Microsoft is changing the way it distributes its Advance Notification Service, and will no longer make the security bulletins publicly available, according to eWeek.
The Anonymous hacking collective has “declared war” against the terrorists said to be responsible for the shootings of staff at France’s satyrical Charlie Hebdo magazine, reports The Telegraph.
Google has revealed that Android smartphones and tablets running versions of the software released before 4.3 (Jellybean) will no longer be given official updates to an important part of the software
President Barack Obama is today to propose legislation that would ensure companies inform customers of any leaks within 30 days of a data breach, reports Physorg.
Continuing from Consumer Electronics Show 2015 here in Las Vegas where we were covering this week the first impresisions of the show and also some lessons that this digital invasion is leaving us. Now, we will approach another interesting topic that involves privacy and new technology: drones.
The Chairwoman of the Federal Trade Commission has offered stern warnings of privacy in relation to the Internet of Things in her opening remarks at CES 2015, reports SC Magazine.
Consultancy firm Ernst and Young have warned that employees returning to work with new smartphones and tablets purchased over the Christmas period could be a security risk for companies.
Ever lost a kid somewhere? Not anymore if the gadget vendors have anything to say about it. Now you can digitally strap your kid to your tablet and keep track of them. Kids not running enough to stay trim? There’s an app for that that works the same way. Got high blood sugar? You can keep track of that too using the sensor-du-jour highlighted at CES 2015 in Las Vegas.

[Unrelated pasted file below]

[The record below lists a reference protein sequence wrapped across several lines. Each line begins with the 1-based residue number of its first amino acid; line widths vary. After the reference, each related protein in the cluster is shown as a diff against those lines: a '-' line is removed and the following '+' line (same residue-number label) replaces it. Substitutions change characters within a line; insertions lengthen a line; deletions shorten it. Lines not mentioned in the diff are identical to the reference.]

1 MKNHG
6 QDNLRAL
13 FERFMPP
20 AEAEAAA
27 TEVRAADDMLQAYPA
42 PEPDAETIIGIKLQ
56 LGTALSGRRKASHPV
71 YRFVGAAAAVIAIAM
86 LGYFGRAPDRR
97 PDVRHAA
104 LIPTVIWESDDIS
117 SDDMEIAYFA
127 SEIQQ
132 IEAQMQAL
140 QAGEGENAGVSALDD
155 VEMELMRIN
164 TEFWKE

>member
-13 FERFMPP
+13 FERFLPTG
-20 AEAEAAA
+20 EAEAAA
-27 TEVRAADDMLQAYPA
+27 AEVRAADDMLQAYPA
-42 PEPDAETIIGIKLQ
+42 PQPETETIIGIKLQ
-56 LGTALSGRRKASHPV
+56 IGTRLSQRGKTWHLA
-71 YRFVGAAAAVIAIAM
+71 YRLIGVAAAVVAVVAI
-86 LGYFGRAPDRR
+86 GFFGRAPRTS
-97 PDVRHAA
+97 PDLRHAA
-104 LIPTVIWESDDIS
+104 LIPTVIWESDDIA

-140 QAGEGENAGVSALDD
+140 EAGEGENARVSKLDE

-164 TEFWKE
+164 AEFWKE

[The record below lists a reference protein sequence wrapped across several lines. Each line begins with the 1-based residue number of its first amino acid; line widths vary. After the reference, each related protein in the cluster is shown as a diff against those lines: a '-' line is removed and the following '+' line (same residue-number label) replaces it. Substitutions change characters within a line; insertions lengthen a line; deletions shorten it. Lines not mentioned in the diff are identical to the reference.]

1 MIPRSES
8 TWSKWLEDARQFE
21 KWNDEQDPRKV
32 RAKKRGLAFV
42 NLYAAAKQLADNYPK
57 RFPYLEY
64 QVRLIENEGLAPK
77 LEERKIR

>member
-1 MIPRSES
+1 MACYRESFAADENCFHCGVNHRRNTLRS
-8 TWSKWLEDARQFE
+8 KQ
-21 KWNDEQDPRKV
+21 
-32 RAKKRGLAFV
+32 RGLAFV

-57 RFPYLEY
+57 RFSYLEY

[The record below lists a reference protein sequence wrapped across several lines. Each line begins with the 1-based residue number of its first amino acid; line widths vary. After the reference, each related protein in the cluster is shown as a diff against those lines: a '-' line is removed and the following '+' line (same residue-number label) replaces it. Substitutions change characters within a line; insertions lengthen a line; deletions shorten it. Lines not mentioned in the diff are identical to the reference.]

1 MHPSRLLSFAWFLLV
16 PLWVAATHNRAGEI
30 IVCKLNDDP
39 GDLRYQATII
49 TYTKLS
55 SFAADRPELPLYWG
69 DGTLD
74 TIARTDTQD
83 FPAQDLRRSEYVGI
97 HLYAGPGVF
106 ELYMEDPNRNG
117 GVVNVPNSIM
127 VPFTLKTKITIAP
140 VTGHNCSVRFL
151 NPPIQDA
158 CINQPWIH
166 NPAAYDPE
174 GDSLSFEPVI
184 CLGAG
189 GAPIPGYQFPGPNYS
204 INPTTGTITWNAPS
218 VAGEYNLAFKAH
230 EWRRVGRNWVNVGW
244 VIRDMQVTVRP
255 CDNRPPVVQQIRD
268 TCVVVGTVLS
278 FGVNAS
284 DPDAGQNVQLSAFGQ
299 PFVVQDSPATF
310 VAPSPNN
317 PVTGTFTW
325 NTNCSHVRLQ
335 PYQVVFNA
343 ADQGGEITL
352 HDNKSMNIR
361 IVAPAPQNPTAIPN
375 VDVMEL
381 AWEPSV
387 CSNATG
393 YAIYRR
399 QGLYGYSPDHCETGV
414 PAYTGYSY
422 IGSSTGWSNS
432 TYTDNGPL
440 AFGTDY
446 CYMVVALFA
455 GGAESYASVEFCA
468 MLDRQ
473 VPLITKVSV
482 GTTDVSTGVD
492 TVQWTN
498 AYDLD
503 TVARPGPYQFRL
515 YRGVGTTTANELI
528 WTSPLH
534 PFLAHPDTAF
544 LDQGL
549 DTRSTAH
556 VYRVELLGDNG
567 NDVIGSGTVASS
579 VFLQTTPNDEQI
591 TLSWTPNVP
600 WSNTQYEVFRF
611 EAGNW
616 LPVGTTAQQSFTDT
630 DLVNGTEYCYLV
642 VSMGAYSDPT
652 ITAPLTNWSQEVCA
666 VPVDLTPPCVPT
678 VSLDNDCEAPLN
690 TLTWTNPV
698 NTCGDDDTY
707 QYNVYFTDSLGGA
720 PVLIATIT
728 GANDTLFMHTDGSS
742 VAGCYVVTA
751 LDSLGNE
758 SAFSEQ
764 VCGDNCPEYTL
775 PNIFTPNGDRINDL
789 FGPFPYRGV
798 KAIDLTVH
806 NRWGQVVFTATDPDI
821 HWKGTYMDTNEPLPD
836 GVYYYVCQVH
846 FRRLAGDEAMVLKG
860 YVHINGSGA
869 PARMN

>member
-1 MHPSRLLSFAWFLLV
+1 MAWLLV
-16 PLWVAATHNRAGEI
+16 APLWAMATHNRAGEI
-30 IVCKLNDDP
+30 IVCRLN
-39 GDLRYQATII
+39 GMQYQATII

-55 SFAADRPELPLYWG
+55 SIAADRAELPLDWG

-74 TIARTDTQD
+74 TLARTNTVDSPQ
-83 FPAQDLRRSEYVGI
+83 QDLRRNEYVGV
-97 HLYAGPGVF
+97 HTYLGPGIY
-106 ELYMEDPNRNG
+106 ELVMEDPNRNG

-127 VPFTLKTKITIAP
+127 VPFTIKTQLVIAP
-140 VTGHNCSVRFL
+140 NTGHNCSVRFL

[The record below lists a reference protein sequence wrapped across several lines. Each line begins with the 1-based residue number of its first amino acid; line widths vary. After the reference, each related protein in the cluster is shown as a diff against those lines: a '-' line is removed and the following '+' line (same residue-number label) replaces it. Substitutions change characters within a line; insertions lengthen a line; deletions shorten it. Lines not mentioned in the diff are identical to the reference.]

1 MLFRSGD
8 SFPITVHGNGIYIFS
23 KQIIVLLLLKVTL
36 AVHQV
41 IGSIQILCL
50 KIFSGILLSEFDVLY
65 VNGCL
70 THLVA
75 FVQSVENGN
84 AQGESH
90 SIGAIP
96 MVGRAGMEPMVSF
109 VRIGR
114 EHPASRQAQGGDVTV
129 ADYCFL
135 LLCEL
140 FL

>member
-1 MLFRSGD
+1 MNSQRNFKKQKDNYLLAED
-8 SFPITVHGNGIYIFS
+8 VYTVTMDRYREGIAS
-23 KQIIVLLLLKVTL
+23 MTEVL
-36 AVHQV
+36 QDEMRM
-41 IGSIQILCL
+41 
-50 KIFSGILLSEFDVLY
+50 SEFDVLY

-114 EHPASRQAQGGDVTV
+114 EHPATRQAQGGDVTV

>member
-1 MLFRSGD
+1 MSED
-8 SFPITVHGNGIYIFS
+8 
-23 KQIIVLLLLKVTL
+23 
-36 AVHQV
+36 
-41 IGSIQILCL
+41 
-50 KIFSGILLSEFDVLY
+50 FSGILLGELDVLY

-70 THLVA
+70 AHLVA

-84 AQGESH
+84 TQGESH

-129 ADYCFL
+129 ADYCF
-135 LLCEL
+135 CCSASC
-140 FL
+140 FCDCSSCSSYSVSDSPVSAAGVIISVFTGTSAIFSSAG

Facebook users around the world have reported the return of the network’s longer-lasting hoaxes – a legal disclaimer which allows users to regain copyright over their images and other content. Here’s why it doesn’t work.
Retail cybercrime across the holiday season dropped, despite record business for companies across Black Friday and Cyber Monday, according to research from IBM, reported by Tech Week Europe.
A website recommended by large portions of the UK’s police forces has fixed a privacy bug that provided a “shopping list for burglars” after being tipped off to the exploit by a security researcher, reports the BBC.
While phishing-related malware is still mostly Windows targeting, attacks that rely purely on social engineering and fake web sites might be delivered by any platform, including smartphones and tablets. The more cautious you are, the better informed you are, and the more you think before you click, the more chance you have of leaving phishing craft stranded.
Are hacking victims “hacking back”? That question was recently posed in headlines like this one from Bloomberg: FBI Investigating Whether Companies Are Engaged in Revenge Hacking. The Marketplace reporter, Ben Johnson, speculated that 2015 might be the year of “hacking back” when he asked me about revenge hacking. As I told Ben, there are several good
Microsoft has warned of a new variant of a banking malware that appears to be targeting German speakers, according to PC World.